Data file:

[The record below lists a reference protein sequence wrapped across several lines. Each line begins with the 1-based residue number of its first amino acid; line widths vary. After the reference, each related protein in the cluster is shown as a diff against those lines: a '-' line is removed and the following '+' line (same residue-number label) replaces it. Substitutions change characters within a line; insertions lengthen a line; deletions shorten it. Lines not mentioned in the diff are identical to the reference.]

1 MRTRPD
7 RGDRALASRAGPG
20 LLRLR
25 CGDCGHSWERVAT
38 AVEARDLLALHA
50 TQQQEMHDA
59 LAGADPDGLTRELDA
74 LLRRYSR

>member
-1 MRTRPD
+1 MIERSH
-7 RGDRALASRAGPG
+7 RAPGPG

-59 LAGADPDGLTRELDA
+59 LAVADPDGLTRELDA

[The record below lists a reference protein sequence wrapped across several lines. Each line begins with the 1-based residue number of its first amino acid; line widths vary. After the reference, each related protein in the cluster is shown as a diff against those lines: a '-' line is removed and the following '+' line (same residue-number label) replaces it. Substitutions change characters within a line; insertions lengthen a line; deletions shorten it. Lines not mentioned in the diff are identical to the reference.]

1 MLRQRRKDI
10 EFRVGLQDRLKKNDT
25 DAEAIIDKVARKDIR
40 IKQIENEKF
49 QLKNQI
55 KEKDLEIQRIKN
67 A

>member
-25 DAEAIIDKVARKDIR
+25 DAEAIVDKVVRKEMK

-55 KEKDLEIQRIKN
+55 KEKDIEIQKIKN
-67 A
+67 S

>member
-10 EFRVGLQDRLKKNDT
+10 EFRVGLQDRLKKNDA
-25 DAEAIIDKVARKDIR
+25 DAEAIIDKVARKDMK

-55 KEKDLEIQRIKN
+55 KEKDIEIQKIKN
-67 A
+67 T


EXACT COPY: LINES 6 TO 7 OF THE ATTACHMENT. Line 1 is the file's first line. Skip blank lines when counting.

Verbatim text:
38 AVEARDLLALHA
50 TQQQEMHDA